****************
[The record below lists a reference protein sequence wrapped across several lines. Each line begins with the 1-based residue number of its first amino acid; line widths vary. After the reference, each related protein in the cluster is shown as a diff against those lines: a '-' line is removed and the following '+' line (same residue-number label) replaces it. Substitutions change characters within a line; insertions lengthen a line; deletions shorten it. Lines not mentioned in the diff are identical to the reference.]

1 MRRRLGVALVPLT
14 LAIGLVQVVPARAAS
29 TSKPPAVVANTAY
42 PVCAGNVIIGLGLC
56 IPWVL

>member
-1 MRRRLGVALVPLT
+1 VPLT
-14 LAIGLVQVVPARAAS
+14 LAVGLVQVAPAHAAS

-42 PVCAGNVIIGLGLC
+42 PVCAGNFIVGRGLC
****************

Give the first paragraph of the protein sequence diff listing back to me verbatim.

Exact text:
[The record below lists a reference protein sequence wrapped across several lines. Each line begins with the 1-based residue number of its first amino acid; line widths vary. After the reference, each related protein in the cluster is shown as a diff against those lines: a '-' line is removed and the following '+' line (same residue-number label) replaces it. Substitutions change characters within a line; insertions lengthen a line; deletions shorten it. Lines not mentioned in the diff are identical to the reference.]